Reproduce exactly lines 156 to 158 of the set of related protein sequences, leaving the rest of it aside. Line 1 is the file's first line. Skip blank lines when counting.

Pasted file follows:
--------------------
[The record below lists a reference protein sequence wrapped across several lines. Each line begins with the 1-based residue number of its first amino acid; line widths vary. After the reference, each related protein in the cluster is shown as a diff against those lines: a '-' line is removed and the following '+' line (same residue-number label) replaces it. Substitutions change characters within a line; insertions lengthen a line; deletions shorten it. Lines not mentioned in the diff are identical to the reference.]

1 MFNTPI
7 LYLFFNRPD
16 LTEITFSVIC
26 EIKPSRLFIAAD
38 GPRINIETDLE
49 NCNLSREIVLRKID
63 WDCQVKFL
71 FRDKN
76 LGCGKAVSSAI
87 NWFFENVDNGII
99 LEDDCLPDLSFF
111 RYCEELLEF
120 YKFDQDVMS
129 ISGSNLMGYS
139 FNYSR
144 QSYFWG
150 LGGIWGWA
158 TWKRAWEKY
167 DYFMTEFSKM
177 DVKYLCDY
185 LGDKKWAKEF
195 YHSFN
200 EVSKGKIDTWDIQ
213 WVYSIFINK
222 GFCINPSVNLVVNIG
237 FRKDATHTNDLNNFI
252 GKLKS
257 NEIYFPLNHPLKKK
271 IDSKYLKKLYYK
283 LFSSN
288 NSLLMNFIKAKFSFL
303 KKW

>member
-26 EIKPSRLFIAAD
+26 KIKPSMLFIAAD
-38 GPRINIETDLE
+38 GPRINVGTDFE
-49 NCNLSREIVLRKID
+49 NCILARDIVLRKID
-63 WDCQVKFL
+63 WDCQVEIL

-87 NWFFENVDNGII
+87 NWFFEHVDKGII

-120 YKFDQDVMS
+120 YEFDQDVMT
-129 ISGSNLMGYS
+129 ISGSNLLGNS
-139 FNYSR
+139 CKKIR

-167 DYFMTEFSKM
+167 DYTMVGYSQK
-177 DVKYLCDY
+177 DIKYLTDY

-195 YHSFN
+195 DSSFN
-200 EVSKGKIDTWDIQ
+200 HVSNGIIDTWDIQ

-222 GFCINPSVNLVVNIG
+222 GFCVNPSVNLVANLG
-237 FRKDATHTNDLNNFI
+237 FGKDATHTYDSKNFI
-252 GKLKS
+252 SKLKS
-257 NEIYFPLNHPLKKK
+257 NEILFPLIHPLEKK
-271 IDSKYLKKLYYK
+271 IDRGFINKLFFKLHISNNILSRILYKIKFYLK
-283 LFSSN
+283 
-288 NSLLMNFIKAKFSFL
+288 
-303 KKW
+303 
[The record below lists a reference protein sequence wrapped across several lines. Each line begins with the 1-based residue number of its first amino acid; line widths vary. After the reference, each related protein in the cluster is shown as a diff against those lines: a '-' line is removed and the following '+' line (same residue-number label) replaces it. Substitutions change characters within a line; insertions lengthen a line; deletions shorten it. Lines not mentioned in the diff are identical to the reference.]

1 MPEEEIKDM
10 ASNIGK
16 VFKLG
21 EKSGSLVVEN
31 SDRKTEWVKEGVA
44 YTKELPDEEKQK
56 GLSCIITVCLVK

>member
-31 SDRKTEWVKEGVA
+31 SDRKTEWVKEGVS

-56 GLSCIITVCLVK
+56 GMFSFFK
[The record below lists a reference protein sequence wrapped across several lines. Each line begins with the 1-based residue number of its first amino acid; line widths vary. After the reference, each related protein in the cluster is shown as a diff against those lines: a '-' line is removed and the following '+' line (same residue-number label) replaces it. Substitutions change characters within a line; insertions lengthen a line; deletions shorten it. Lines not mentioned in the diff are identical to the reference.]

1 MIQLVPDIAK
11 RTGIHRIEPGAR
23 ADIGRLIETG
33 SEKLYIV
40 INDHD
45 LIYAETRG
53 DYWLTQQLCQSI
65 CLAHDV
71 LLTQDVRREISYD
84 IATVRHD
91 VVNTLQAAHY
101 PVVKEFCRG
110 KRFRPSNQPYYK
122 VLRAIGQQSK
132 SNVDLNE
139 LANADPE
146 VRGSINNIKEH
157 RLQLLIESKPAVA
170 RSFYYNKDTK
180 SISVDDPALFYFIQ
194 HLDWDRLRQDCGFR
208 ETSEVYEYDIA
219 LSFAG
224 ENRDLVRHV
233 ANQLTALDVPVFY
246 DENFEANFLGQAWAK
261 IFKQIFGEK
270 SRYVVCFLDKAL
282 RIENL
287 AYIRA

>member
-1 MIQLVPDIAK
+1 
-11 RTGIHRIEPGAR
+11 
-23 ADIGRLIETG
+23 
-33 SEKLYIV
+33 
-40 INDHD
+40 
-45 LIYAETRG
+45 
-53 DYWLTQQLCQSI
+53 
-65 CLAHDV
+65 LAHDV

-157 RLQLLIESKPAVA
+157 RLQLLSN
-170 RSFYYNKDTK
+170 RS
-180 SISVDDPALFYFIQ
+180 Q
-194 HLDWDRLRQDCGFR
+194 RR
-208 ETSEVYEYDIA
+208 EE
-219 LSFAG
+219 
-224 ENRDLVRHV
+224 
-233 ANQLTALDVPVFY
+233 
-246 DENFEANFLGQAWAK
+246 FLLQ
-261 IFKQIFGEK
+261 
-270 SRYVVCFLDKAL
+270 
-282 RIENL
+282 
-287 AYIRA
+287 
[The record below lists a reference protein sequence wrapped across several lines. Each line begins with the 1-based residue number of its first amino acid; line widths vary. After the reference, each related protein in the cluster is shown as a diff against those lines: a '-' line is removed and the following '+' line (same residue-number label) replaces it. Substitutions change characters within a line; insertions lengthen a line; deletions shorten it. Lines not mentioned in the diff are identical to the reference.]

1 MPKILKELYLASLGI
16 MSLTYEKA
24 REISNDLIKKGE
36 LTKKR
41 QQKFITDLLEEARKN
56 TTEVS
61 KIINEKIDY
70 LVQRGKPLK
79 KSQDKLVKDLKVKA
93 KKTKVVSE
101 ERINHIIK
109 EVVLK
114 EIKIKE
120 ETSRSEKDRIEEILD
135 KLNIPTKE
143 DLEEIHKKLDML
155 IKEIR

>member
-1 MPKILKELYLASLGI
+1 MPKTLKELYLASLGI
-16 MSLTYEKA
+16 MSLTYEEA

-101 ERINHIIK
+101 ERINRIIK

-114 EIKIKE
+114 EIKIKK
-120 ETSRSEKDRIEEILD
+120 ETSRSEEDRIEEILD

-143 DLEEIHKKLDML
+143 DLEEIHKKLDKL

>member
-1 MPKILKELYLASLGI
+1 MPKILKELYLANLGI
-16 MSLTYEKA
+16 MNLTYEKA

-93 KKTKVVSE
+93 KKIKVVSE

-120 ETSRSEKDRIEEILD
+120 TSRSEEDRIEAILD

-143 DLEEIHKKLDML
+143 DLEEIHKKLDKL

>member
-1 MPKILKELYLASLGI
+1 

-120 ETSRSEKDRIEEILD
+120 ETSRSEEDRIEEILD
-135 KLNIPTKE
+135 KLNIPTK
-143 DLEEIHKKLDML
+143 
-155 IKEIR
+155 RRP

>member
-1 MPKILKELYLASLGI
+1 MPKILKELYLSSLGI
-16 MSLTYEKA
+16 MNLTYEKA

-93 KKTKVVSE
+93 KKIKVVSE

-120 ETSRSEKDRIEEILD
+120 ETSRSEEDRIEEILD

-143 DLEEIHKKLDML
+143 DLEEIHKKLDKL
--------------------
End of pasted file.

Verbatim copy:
-270 SRYVVCFLDKAL
+270 
-282 RIENL